Our kids aren't angels and they do have their moments of pushing us. They have problems as they grow up. But the scale is quite different for those who aren't at school. I think that doing very directed activities in a crowded environment for long stretches at a time is stressful for some kids, and they show it in their behaviour.
These behaviour changes are often attributed to just growing up and to mixing with other kids, but I think it is something particular to the school environment. Some home educated kids like my older dd spend huge amounts of time with other kids, doing things their parents might not approve of, but don't seem to feel stressed in quite the same way. Away from school, they have rather more freedom to develop relationships and to get space from other people when they need it.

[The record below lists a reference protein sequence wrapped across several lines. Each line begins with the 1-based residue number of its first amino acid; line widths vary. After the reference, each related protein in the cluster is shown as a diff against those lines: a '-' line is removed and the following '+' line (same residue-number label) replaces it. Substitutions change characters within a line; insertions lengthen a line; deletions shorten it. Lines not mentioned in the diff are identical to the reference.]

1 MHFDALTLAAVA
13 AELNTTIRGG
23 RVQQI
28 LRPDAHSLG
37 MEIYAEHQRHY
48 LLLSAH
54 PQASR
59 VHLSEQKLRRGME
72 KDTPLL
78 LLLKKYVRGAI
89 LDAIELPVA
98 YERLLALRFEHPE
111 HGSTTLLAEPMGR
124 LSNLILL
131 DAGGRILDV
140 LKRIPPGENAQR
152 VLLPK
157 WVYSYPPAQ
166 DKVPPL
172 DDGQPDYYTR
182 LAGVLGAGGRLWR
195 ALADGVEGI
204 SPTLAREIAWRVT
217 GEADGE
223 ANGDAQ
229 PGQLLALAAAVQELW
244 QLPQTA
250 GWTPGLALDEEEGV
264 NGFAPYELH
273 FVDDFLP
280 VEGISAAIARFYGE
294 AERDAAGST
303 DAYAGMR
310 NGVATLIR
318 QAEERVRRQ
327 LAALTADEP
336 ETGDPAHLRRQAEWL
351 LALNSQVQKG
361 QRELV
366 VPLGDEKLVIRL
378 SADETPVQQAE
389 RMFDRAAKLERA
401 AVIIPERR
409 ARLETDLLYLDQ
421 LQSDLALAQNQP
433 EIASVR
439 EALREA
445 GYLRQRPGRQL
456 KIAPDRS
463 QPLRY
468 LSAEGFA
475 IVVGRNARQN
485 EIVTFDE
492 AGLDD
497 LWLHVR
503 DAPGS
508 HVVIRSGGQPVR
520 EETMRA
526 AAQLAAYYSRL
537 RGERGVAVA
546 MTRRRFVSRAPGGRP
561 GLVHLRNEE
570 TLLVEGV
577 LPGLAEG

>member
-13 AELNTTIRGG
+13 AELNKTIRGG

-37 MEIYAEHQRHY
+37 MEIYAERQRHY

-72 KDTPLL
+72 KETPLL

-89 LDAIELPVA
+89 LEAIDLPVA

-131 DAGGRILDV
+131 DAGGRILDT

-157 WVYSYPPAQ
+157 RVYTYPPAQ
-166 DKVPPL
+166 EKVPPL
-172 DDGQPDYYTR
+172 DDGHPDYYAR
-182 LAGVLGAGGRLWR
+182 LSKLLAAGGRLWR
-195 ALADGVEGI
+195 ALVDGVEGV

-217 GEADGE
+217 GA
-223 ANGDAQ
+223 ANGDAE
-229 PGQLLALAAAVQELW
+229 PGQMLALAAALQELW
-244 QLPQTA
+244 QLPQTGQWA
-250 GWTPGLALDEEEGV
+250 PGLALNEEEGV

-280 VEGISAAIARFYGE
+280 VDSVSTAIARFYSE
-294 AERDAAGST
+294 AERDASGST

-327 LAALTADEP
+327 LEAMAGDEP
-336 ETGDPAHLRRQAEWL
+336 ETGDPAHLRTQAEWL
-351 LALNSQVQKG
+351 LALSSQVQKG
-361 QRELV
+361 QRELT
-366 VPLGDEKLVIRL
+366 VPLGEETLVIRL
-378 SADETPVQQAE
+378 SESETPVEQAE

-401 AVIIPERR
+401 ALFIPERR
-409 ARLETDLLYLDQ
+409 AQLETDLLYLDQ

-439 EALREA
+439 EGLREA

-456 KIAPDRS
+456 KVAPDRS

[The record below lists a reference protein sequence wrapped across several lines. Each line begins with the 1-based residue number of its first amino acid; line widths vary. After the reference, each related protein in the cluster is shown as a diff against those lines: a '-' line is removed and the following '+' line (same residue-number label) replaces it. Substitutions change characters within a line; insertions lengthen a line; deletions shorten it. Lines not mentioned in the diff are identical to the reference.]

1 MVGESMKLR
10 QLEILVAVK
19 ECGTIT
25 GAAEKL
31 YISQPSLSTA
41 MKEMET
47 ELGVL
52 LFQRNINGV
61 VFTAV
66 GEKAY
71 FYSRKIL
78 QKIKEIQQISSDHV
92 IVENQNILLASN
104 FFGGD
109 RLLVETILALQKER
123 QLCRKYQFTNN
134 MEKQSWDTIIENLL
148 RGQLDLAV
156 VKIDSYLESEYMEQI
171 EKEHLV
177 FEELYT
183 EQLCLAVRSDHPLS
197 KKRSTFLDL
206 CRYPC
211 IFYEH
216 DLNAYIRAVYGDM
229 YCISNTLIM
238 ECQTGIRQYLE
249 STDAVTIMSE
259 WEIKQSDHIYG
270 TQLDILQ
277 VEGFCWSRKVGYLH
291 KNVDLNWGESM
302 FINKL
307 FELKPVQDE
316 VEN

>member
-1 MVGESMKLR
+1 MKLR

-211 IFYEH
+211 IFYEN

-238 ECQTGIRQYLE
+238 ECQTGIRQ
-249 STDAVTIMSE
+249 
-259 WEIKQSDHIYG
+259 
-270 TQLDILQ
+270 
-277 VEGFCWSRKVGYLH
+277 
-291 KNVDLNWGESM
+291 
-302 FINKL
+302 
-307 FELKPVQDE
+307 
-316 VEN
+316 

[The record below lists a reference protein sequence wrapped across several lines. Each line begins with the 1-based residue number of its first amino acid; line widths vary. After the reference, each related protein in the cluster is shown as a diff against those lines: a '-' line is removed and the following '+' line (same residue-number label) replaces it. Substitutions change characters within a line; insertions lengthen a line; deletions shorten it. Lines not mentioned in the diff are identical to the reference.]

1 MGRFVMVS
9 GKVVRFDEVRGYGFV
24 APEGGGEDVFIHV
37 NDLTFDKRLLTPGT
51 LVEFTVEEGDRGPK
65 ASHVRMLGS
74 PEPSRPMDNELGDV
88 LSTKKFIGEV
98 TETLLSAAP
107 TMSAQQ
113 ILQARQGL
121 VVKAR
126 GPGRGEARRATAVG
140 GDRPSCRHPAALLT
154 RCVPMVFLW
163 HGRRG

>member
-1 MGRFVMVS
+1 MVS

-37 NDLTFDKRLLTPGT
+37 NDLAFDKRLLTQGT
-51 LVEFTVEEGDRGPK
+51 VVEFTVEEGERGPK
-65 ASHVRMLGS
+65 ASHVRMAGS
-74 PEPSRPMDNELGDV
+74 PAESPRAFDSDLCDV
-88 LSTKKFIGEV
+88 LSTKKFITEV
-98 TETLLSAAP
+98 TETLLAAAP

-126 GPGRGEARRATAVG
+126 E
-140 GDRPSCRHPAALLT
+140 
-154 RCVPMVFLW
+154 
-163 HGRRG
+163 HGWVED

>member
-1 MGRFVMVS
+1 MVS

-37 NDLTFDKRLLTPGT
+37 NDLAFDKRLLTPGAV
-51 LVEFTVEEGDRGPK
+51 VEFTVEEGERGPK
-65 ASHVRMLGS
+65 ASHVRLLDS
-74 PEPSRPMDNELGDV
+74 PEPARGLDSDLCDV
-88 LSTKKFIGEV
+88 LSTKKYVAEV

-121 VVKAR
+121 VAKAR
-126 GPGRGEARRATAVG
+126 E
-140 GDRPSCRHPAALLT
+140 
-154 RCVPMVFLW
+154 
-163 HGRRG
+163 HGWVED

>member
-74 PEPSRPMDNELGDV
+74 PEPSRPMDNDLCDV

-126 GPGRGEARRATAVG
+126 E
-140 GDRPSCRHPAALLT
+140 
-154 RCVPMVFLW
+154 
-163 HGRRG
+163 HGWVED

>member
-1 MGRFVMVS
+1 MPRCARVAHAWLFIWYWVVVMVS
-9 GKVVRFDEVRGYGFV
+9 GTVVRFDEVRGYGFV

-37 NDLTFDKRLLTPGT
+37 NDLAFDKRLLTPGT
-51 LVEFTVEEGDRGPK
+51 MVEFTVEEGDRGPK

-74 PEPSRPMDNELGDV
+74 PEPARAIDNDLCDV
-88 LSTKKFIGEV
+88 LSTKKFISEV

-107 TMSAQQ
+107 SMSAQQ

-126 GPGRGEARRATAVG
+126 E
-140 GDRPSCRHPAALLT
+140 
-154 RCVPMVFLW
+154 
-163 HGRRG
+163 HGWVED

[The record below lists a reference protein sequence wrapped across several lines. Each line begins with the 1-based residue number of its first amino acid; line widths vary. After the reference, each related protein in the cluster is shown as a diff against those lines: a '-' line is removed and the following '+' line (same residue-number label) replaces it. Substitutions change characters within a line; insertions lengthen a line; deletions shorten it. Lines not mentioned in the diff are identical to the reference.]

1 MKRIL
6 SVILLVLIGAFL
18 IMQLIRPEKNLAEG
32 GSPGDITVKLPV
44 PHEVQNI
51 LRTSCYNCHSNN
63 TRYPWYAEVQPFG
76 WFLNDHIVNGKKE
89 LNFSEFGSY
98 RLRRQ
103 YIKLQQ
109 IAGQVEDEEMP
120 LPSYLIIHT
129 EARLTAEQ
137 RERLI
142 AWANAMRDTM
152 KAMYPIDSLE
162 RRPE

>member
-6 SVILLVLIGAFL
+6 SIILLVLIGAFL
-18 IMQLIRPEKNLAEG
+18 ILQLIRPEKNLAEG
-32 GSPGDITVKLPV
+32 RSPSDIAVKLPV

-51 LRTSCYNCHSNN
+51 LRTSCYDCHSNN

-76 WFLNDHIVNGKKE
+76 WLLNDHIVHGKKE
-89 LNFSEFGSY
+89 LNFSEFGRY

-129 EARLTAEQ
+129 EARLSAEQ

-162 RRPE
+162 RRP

My dd tried school for a term. She wasn't miserable there and she liked some things about it. But there were some signs of low-level stress which showed in her behaviour. She was aware of what was happening and told me of the sorts of little things that all combined to make school slightly stressful: the noise level, the lack of "down" time, the crowding, being unable to go out and get a bit of exercise when she felt the need, the poor access to adults and older/younger children. After she came out, she soon returned to her usual self.
You have seen your daughter show very different behaviour during school holidays. Not all schoolchildren show this difference, because some don't have time to get out of school-mode in just six weeks. Maybe some weren't at all stressed in the first place. But people who have withdrawn children from school report that though it may take months, eventually they undergo a remarkable change, becoming more relaxed and cooperative.